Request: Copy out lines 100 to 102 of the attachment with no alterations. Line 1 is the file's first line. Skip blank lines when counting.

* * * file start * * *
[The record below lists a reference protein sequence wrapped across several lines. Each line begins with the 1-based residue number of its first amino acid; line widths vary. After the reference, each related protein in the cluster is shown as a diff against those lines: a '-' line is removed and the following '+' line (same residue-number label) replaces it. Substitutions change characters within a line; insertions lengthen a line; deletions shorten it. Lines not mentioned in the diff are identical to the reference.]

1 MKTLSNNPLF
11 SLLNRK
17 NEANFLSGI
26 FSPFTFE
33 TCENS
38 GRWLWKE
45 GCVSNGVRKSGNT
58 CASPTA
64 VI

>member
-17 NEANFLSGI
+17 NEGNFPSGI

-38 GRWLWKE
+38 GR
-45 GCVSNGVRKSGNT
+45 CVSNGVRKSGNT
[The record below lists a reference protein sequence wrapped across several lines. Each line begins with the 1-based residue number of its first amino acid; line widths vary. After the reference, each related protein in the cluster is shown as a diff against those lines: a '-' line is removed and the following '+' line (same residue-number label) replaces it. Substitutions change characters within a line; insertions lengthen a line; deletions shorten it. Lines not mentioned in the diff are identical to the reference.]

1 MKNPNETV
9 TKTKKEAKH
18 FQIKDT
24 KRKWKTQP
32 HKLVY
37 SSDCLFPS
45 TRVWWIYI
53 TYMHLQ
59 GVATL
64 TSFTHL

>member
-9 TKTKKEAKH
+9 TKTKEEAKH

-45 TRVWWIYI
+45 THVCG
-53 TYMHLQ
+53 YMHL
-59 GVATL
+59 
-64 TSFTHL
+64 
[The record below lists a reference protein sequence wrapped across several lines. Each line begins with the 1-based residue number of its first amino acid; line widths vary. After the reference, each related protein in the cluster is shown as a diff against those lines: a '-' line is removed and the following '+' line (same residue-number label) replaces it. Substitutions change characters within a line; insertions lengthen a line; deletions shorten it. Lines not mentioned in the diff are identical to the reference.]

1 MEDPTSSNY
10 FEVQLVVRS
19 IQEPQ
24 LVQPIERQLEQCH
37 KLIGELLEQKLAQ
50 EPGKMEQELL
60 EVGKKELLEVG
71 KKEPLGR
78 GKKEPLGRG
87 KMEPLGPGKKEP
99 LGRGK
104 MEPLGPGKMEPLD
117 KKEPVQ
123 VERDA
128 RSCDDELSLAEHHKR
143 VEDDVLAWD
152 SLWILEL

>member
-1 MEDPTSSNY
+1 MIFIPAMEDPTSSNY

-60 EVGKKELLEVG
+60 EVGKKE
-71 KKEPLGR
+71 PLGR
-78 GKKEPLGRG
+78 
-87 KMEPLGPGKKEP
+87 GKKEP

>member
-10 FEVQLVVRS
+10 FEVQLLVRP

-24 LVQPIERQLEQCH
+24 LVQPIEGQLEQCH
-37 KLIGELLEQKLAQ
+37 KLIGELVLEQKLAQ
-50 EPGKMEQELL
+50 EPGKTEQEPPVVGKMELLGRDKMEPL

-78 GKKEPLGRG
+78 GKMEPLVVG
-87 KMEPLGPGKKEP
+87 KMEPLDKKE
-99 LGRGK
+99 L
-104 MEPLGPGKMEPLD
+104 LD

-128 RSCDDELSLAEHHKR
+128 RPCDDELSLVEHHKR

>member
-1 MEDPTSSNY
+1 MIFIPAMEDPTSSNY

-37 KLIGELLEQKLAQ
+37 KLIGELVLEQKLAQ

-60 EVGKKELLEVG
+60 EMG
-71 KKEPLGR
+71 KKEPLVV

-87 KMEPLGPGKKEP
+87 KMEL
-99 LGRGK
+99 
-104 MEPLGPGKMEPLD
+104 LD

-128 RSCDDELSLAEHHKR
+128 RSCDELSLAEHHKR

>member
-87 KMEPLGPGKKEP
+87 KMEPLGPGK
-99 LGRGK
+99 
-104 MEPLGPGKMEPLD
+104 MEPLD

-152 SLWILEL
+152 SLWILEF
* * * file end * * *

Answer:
+99 
-104 MEPLGPGKMEPLD
+104 LD